The 7 Habits of Leaders Who Command Respect

April 5, 2018

 

 

Respect is not something you can demand or force people to give you. It is something you inspire in others through your behavior.

 

Some people are naturally respectful and will treat you respectfully unless you give them a reason to stop. Others may think you have to earn their respect to get it.

 

While you can’t change other people’s beliefs about respect, you are 100% responsible for how you show yourself and what you inspire in others.

 

Much can be learned from leaders who automatically command respect. They are not asking for it but they receive it. Here is what sets them apart.

 

1.     They are dignified

 

They hold themselves to high standards. They don’t engage in gossip, complaining, or any other activity they wouldn’t want the world to see. They have too much self-respect to join in when others exhibit unsavory behaviors. They feel safe and have nothing to prove, therefore they do not compare themselves to others, brag about accomplishments, or name-drop.

 

2.     They are trustworthy

 

They don’t go back on their word when circumstances change or someone else is asking for a favor. They only make promises that they intend to keep. They know their own limits (in terms of resources or preferences) and do not tell people what they want to hear unless they really mean it. They do not talk about other people behind their back. They also make a point to follow-through on all their commitments and don’t let themselves forget important things.

 

3.     They have a strong back-bone

 

Leaders who command respect have strong values and high integrity. They live by their own standards and never seek approval or validation. They know how to listen and take input into consideration but are not easy to manipulate. They focus on doing the right thing rather than trying to please everyone. They have a strong moral compass and do what they think is right rather than what is easier or more convenient. They establish healthy boundaries and don’t let people push them.  

 

4.     They think of themselves less

 

They focus on what impact they have on the world rather than the world has on them. They are here to serve a purpose. They do not worry about how they may be judged, or whether they will get what they want. Their attention is not on themselves. As a result, they are free from chronic self-criticism, self-doubt, and irrational fears. By not thinking of themselves, they exhibit genuine confidence.

 

5.      They are competent

 

Because they do not purse job titles to boost their ego or try to look impressive, they choose positions that fit their expertise and passion. They want to find meaning in their work and do a good job. They focus on their strengths and actively engage in personal and professional development. They are high performers who can be respected and even admired for their exemplary leadership and service.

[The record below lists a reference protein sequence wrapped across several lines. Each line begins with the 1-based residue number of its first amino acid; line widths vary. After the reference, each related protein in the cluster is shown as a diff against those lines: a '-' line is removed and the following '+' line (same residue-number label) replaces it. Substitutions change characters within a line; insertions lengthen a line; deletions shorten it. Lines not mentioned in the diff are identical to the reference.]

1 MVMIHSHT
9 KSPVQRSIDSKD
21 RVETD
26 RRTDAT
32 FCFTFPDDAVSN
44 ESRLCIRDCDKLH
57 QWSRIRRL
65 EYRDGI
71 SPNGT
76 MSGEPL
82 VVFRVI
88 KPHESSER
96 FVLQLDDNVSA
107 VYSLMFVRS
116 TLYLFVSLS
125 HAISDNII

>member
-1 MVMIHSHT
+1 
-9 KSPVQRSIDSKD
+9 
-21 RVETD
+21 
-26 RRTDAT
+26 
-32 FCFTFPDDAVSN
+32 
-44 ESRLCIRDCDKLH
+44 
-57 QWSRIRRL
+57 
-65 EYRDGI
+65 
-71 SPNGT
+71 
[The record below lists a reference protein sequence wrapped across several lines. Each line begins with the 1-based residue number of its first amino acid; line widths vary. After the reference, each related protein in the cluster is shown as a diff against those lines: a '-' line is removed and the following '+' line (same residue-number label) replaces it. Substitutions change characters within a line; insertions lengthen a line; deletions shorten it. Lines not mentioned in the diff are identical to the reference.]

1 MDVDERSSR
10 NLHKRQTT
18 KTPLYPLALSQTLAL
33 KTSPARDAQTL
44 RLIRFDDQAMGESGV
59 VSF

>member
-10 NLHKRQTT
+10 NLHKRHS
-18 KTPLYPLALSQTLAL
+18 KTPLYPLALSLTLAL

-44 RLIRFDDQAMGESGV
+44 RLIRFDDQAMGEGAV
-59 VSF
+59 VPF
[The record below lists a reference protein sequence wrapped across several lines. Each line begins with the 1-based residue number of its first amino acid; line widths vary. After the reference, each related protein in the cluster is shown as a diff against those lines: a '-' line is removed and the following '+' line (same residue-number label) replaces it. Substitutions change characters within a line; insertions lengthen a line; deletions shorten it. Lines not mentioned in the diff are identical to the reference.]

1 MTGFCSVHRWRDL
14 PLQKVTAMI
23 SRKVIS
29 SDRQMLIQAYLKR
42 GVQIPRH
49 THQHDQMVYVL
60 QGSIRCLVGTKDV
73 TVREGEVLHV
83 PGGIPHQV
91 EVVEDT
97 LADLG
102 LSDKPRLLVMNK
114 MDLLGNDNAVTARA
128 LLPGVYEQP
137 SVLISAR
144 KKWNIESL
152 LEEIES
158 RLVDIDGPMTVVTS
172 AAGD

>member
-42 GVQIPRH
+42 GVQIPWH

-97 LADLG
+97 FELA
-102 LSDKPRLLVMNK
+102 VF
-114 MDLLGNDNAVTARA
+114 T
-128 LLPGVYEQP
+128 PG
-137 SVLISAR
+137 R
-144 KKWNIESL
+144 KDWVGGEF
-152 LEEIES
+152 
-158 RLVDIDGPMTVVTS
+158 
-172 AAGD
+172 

6.     They have emotional intelligence

 

They know how to feel grounded and secure and don’t let their emotions control their behavior. They know how to listen, motivate, and show empathy. They understand that employees are the institution’s greatest asset and know how to build loyalty. They express appreciation and give genuine praise when appropriate. They also don’t hesitate to help and give some of their time when necessary because they are not above it.

 

7.     They have charisma

 

They dress professionally and are conscious of their body language. They stand tall, keep their hands relaxed, make eye contact, and give others their full attention. They treat everyone respectfully, regardless of status. These leaders are strong role models and consistent in their behaviors. There are no “off-the-record” moments with lapse in judgement. They inspire trust and cultivate it.

 

What about you?
 

Higher ed. administrators often tell me that some people don’t give them the respect they deserve. Sometimes a staff member disregards the direction they were given or a faculty member doesn’t do what they were asked. Administrators blame these behaviors on the “non-compliant” persons and forget that they can take responsibility for what they are witnessing.

 

Here is why: Only what you allow continues.

 

At any point in time you can decide that you will make some changes and become the leader who commands respect.

 

If people get away with doing something disrespectful, they will do it again. By modeling the behavior you want to see in others, setting clear standards and expectations, and adopting the seven habits I described in this article, you can turn around any difficult situation.

 

If you think it’s easier said than done, consider working with me. I will show you how to implement new strategies and change the way people perceive you and react to you.If you see yourself as a pleaser, or doubt yourself, or fear being more assertive, or want to change any other old tendency, you need to partner up with someone like me who can guide you throughout your personal transformation.

 

CLICK HERE TO SCHEDULE A COMPLIMENTARY CONSULTATION

About the author:

About the author: Dr. Audrey Reille has empowered thousands of professionals through one-on-one coaching, group coaching, speaking engagements, online courses, and interviews on international telesummits.  Audrey is the go-to coach for leaders in higher education administration. She empowers them to thrive by reducing stress, optimizing strategies, improving professional relationships, and developing a strong and empowered mindset. For more information and free resources visit ThrivingInAdmin.com

 

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